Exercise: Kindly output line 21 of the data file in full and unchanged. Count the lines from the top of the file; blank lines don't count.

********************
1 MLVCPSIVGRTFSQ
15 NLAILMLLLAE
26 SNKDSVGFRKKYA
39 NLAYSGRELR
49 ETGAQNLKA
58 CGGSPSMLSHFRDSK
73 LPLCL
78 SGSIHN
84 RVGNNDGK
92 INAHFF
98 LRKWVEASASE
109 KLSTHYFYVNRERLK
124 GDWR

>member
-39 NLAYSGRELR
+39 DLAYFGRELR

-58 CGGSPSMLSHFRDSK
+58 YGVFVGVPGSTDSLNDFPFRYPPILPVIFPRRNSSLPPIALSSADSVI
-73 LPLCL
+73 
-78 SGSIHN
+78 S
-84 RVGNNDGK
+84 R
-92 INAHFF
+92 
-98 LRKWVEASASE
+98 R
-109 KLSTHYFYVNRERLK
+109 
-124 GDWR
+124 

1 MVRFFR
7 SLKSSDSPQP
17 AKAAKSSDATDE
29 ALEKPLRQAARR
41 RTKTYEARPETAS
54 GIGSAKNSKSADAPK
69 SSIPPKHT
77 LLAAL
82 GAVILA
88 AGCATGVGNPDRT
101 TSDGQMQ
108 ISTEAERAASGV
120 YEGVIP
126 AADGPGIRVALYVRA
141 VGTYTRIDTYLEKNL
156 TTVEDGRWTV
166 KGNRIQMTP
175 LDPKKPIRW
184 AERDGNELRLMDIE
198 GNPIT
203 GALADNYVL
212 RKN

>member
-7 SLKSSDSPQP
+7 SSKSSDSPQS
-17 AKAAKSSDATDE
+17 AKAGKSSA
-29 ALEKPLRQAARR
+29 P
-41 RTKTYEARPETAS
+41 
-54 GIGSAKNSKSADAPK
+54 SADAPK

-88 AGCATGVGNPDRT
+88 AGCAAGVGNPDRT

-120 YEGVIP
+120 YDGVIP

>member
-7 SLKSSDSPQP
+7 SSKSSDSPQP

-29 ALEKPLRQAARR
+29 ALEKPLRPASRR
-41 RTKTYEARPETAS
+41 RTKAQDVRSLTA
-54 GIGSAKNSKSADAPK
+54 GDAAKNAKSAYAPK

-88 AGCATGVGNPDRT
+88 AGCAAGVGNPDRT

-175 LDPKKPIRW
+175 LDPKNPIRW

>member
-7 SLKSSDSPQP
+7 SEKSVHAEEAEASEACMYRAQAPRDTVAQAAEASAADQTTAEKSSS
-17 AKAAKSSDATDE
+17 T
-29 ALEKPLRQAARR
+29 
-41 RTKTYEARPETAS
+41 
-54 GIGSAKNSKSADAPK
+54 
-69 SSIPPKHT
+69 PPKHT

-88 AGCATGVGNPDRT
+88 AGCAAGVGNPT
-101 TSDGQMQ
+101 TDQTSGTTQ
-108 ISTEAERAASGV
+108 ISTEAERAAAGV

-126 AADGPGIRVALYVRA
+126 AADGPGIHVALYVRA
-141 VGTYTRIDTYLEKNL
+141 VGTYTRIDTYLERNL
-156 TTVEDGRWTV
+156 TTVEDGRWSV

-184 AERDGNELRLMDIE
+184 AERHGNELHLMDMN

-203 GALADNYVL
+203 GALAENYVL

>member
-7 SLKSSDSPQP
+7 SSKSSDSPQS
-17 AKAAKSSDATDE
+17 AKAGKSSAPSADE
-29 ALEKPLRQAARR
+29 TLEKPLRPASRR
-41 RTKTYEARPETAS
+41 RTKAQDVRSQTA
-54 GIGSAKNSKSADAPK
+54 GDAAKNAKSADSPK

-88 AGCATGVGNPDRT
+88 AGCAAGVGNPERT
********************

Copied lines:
-78 SGSIHN